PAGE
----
Do you use any of these items: plastic drinking containers, cans, bottle caps, plastic cutlery, plastic food storage containers, toys, water pipes? Do you have dental sealants, fillings, or wear eyeglasses? If so, chances are good that BPA (bisphenol A) is part of your life. BPA is used to produce some plastics and epoxy resins. It seems to be in nearly everything plastic in our lives. But BPA can lurk elsewhere too.
BPA is also in printer ink, newspapers and some receipts, which means it ends up in recycled paper. Recycled paper is used from in everything from cardboard to paper towels to food containers. Even if you are consciously trying to remove plastic from your household, the chances are good that BPA is entering your house in some way.
Some chemicals in plastics such as BPA fall into the category of endocrine disruptors. As defined by the FDA, endocrine disruptors are “chemicals that either mimic endogenous hormones, interfere with pharmacokinetics or act by other mechanisms.” Information specific about the dangers of BPA is mainly derived from animal research. In rats and mice, BPA exposure in early development change the reproductive hormone cycles. Females may have early puberty, increased breast tissue, prolonged hormone cycles, and fertility problems, including chromosomal abnormalities in their eggs. Males have lower testosterone levers, decreased sperm counts and abnormal sperm, larger prostates and possible higher risk for prostate cancer. Both males and females often weigh more and have more body fat. Exposure early in utero can have effects on the brain and lead to behavior changes and impaired learning.
Recent research from North Carolina State University and the National Institute of Environmental Health Sciences (NIEHS) demonstrates that the daily “reference dose” amount of BPA exposure set by the EPA caused early onset of puberty in female rats when they were exposed in their first four days of life. That time window was chosen because it is equivalent to a human child’s development in the womb. According to the EPA, a reference dose means “An estimate of a daily oral exposure to the human population that is likely to be without an appreciable risk of deleterious (harmful) effects during a lifetime.” This research shows that even a supposedly safe amount of BPA exposure could be harmful to a fetus.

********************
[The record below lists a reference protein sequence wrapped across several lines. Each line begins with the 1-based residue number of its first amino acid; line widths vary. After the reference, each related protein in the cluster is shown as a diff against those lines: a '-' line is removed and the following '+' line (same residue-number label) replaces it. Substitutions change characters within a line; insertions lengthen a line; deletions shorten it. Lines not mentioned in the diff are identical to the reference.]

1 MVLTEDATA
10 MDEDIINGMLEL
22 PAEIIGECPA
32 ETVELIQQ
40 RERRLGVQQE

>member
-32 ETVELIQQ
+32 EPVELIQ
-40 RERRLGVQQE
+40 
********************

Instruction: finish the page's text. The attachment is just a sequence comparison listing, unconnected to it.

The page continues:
An earlier report by the University of North Carolina’s Chapel Hill Bisphenol A expert panel found “some concern for effects on the brain, behavior, and prostate gland in fetuses, infants, and children at current human exposures to bisphenol A.” In addition, although there are not enough human studies to provide any conclusive proof or refutation, studies in animals do show there is the possibility of linkage between BPA and infertility, breast and prostate cancer, type-2 diabetes, obesity, cardiovascular diseases, autism, and some other conditions that have been on the rise in human populations over the last half century. The report highly stresses the need for more research before any conclusions on the effects of BPA are reached.
What can I do?
- Stop or reduce your reliance on canned food, as cans are most likely the largest contributor of BPA on our diets. Soda cans also may contain BPA.
- Find BPA-free plastic wrap. You may have to call a company to find out if their product contains BPA because they are not required to inform consumers about BPA
- Avoid plastic water bottles, even those touted as reusable. Unless they state they are BPA-free, the chances are they contain it.
- Bring your own containers to restaurants for take-out or leftovers. They are much safer (and sturdier) than what is provided.
- Use ceramic or glass containers to store, re-heat, or cook food. Plastic containers will leach BPA faster if warmed.
- Use wooden or metal utensils when cooking and use a wooden cutting board.
- Recycle – BPA can leach into groundwater from landfills.
Mothers with babies:
- Breastfeed! Although BPA is present in breastmilk if ingested by the mother, the amount is much lower than what is found in formula. Mothers can also follow steps to reduce their BPA consumption to provide more protection.
- When formula shopping, choose powder over liquid because there is less BPA present in the powder.
- Look for glass or BPA-free glass bottles.
- Choose teethers, bottle nipples, pacifiers and toys that state they are BPA-free.